Senior Counsel Ramesh Lawrence Maharaj has defended House Speaker Brigid Annisette-George’s handling of last Thursday’s motion by the Opposition to remove President Paula-Mae Weekes.
While the Opposition clamoured for the motion to be debated and attacked Annissette-George for refusing to allow it, Maharaj said the Constitution does not allow for a debate until the matter is passed by a two-thirds majority of the Electoral College.
The Opposition never got that far as the motion only received 24 votes in favour and 47 against by the Electoral College, around one-third of the votes.
“The Electoral College, therefore, is the body to decide whether an investigation is to proceed by a tribunal constituted to investigate the complaint,” Maharaj said in a statement.
The motion, Maharaj said, must be adopted by a vote, which means that the “motion to go forward requires a vote, not a debate,” Maharaj stressed.
Without that two-thirds vote in favour, the matter could not go forward, he added.
“If that number of votes is not obtained, there can be no investigation. That is what happened in this case with the motion filed by the leader of Opposition,” Maharaj said.
Maharaj said that if the requisite vote for the investigation is obtained, a tribunal is appointed by the Chief Justice.
That tribunal then comprises four other judges and the Chief Justice.
“That tribunal investigates the complaint and then presents a report on the facts to the House of Representatives,” Maharaj said.
Speaker of the House of Representatives, Bridgid Annisette-George MP. (Image courtesy Parliament Secretariat)
“The third stage is that the Electoral College has to consider the report of the tribunal and it is only if a resolution to remove the President from office is supported by votes of not less than two-thirds of the total membership of the Electoral College, can the President be removed from office,” he said.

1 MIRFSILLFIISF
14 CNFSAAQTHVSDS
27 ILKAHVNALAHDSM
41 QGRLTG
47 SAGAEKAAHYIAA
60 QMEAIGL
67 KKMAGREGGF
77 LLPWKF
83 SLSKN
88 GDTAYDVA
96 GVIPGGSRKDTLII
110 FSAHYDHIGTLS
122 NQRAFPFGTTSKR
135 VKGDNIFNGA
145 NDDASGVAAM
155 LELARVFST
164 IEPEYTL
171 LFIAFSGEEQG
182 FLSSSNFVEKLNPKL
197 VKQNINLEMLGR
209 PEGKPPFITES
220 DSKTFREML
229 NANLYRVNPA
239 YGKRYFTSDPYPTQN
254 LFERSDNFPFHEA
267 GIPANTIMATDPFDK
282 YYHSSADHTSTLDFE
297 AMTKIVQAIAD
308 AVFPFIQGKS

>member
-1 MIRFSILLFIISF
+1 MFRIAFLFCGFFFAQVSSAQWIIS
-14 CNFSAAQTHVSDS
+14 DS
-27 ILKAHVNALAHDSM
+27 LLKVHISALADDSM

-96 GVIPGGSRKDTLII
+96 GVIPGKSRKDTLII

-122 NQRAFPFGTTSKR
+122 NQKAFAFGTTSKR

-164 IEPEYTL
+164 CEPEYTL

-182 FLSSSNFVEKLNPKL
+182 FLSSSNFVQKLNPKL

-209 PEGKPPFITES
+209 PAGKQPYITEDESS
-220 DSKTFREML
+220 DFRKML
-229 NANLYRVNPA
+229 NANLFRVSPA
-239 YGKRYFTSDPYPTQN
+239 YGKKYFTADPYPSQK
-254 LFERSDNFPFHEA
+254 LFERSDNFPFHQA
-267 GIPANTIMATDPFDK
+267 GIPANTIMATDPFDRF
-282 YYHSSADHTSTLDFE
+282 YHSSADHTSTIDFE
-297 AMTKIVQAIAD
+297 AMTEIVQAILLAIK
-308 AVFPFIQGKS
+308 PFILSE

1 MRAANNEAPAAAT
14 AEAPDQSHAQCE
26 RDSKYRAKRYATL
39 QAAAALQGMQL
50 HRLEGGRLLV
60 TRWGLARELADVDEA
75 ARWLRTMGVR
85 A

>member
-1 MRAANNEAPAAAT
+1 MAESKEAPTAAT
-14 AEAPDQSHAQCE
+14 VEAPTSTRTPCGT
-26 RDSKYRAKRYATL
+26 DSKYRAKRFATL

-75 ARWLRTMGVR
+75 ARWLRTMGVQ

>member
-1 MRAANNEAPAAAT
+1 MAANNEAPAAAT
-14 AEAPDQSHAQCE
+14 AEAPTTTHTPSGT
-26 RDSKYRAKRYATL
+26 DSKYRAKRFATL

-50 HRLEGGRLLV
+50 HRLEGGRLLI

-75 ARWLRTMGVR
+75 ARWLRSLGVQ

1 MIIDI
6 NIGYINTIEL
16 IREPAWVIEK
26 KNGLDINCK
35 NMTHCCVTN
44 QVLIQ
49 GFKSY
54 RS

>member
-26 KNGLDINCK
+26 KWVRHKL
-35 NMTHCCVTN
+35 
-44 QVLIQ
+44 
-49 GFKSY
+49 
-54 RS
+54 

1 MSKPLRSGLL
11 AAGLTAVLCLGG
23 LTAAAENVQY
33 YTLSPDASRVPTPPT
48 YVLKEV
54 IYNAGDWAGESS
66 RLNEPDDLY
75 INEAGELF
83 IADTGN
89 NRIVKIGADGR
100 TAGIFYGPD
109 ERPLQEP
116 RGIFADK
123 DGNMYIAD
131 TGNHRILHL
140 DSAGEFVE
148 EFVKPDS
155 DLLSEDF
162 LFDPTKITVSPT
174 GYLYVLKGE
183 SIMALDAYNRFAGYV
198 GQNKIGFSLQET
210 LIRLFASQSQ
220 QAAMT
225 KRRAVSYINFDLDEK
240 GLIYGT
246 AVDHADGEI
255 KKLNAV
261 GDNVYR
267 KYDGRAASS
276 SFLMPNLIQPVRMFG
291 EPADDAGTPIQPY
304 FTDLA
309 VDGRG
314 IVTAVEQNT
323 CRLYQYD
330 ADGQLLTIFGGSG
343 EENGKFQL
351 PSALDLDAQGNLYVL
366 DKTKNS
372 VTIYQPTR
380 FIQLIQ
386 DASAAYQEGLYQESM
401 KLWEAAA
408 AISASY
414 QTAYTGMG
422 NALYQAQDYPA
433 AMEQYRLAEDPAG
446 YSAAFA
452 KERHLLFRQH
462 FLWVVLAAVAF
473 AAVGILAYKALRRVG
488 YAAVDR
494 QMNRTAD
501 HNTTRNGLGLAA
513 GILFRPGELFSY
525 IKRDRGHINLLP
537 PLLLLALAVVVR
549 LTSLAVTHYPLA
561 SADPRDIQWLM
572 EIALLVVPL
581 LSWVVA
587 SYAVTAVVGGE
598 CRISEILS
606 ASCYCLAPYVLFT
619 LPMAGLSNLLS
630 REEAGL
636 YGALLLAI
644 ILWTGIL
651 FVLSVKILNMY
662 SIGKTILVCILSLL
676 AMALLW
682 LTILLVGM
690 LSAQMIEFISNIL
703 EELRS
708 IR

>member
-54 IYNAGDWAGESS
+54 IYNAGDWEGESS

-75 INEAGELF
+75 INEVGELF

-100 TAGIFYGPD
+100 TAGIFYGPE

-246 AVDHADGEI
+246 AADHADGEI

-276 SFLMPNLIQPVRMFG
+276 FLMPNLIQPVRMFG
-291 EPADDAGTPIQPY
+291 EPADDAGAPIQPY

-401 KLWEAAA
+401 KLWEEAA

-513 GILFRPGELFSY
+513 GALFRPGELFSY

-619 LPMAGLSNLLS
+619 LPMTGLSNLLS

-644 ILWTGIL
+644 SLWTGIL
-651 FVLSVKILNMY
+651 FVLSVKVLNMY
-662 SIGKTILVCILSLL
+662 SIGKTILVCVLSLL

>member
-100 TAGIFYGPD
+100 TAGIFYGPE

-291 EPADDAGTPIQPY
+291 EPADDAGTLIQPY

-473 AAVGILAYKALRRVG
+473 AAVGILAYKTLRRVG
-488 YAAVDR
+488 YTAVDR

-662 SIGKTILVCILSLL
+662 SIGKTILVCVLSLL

Maharaj pointed out that the first stage in the procedure was limited to a “vote by the members.”
“Section 36 (c) of the Constitution states that the Motion is adopted by the vote of not less than two-thirds of the total membership,” he said.
During the debate, the Opposition pounded their desks and demanded a debate. They said the Speaker was denying them their right to be heard, noting that they were representing the voice of the people, which was being silenced. Furthermore, they argued that the Speaker was stymying the principle of such a motion, which they claimed required debate.
Maharaj, however, disagrees.
“If the Speaker did that, she would have acted unconstitutionally and contrary to the oath she took as Speaker for her to obey and uphold the Constitution of the Republic of T&T,” he said.
Maharaj said any Member of Parliament, whether of the House of Representatives or the Senate, “if that member was permitted by the Speaker of the House of Representatives to violate this specific Constitutional procedure - would also have acted contrary to the oath the Member took upon assuming office to obey the Constitution and laws of the country.”
The Opposition has also slammed the Independent Senators for voting with the Government and against the motion.
The UNC claimed that the Independent Senators could not be counted on to be truly independent, as they are appointed by the President. They also accused them of singing for their supper.
Guardian Media has been attempting for days to contact the Independent Senators on this issue but was met with little success.
Only Senator Maria Dillion-Remy responded to Guardian on Monday night saying, “All independent senators were appointed by the President. However, we do not report to the President. The President expects that we will take our oath seriously. I do.” She added, “I try to examine everything on its merit and seek to do the best for my country.”